, November 2010
Ondine received its world premiere by the Royal Ballet in October 1958. Choreographer Frederick Ashton conceived the story about a human’s inconstant love for a water sprite primarily as a vehicle for Margot Fonteyn. After selecting Hans Werner Henze as composer, Ashton envisioned Ondine to have a romantic ambience and watery feel with a contemporary score. Henze’s music is early 20th-century Middle European postromantic in style, and even hearkens back to the world of Mendelssohn. Almost inevitably with the images evoked by the sea and a water sprite, there are some vaguely Impressionistic elements, but nothing that is remotely reminiscent of Debussy and La Mer. Although there are plenty of gentle dissonances, the easily accessible, even cinematic music is not particularly forbidding, but you will not hear any hummable melodies in a Tchaikovskian sense, either. Ondine frequently sounds like a relentlessly minor-key Sacre du printemps on Valium. In other words, it lacks the shock value and dramatic impact of Le Sacre du printemps even when the drums are pounding. The orchestration is excellent and usually interesting (for example, an energetic, almost Leonard Bernstein-like piano divertissement and a duet for harp and celesta). No doubt Ondine is a major full-length ballet that conjures up its own sound world that is at times brilliant but remains emotionally chilly given the romantic subject matter and stage action.
Frederick Ashton’s choreography is designed to evoke images of the sea: “I wanted the movement to be fluid like the rhythm of the sea rather than set ballet steps. In general, all the choreography has been inspired by the sea. I spent hours watching water move and have tried to give the choreography the surge and swell of waves.” The interaction of the dancers and the sets in act II with painted scrims reproducing the effect of a ship riding on waves climaxed by the concluding storm scene is truly amazing and perhaps unprecedented. Unfortunately, Henze’s music does not quite match the stage action in the storm sequence.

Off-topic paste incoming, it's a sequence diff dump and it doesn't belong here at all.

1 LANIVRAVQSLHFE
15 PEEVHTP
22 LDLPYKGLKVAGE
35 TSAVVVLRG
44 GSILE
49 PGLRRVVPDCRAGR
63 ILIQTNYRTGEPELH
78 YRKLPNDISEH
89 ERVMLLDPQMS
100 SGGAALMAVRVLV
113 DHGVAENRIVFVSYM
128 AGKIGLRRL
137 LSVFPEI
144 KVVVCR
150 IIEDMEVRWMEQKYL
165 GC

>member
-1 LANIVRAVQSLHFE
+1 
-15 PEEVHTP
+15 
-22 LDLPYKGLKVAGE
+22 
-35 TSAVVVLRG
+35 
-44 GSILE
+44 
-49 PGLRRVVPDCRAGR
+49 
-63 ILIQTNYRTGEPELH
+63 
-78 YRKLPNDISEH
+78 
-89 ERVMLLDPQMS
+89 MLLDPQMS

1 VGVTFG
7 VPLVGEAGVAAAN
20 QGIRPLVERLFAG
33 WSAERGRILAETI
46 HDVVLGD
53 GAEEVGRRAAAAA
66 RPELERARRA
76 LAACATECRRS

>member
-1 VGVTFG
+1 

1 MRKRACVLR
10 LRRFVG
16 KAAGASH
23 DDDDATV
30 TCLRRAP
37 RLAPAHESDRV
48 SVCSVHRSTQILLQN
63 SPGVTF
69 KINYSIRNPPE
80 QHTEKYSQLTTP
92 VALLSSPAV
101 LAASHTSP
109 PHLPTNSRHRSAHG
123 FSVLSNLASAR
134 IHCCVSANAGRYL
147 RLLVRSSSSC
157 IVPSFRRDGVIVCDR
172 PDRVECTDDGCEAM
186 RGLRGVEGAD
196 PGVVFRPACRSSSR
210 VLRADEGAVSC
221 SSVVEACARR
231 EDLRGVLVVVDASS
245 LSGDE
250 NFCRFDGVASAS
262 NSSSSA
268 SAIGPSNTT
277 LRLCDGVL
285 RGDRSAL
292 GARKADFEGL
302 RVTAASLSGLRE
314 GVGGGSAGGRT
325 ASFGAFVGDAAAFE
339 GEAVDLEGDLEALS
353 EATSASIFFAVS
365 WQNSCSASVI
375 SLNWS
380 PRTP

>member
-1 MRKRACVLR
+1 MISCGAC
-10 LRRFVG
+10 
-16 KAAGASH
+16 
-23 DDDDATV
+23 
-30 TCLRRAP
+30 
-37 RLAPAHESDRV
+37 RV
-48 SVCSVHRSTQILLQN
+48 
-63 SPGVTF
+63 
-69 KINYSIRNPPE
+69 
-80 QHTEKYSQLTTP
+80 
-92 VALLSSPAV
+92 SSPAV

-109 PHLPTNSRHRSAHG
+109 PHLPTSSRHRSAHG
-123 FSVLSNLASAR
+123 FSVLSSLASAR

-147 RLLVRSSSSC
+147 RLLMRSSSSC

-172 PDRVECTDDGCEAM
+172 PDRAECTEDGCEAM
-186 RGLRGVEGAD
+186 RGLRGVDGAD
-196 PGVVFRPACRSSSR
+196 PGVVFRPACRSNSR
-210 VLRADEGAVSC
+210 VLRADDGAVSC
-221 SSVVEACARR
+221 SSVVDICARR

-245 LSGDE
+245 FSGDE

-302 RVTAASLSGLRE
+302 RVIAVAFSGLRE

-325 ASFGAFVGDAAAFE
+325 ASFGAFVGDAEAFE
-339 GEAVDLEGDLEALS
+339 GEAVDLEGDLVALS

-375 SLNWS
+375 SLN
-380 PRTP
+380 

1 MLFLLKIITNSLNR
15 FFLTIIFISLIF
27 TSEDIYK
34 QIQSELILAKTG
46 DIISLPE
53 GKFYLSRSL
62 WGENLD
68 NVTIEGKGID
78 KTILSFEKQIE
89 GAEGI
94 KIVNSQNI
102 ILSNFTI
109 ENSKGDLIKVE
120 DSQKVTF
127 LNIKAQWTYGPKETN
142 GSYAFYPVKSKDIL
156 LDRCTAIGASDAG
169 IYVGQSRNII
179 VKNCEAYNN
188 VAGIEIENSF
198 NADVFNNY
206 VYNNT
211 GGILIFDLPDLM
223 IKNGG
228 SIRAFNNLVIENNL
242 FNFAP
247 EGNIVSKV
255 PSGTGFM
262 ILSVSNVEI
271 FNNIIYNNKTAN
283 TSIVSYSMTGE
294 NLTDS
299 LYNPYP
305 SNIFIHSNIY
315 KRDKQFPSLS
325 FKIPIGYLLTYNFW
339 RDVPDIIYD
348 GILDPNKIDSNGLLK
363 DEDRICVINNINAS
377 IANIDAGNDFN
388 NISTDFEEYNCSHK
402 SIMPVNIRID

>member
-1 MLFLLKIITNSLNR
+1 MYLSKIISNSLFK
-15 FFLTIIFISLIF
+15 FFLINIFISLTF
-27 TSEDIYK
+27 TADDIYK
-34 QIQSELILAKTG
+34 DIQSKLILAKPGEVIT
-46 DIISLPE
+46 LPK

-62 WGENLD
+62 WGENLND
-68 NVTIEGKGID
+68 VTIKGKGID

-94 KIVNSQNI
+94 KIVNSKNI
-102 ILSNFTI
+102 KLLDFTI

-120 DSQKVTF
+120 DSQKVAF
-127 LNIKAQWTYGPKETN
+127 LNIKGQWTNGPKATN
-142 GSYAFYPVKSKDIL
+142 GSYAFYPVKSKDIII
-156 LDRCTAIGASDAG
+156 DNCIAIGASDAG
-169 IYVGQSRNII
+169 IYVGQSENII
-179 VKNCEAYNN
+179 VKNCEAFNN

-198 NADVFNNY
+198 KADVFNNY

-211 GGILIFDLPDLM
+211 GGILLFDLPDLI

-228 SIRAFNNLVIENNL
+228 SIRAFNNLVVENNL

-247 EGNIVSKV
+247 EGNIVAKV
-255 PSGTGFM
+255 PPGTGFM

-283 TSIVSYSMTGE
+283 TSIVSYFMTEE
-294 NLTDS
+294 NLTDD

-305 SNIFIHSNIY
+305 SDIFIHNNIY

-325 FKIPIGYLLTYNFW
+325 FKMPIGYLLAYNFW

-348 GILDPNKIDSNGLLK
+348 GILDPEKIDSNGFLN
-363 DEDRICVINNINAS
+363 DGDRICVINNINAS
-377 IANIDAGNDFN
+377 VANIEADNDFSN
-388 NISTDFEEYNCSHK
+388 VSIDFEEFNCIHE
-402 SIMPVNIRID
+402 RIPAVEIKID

Miyako Yoshida may not be Margot Fonteyn but her dancing is fluid and graceful, and she evolves effectively into a tragic figure. Edward Watson appears to be the Royal Ballet’s go-to guy in modern dramatic ballets. As in Mayerling, his acting is the primary focus. His dancing is more lyrical than physical here. Yoshida and Watson generate considerable chemistry onstage. Their pas de deux in acts I and III are very affecting. Ricardo Cervera is smoothly athletic but not particularly menacing as Tirrenio. Barry Wordsorth conducts the Royal Opera House Orchestra effectively.
The Blu-ray visual images of the spectacular stage action play a crucial role in this production. In the accompanying Henze interview, the aging composer reveals himself to be a charming and humble man as he discusses the genesis of Ondine in his home in Italy. Ondine is highly recommended for anyone interested in moving outside of the mainstream of classical ballet. For those of you with little or no interest in dancing, Ondine is available in a complete Deutsche Grammophon recording played by the London Sinfonietta conducted by Oliver Knussen.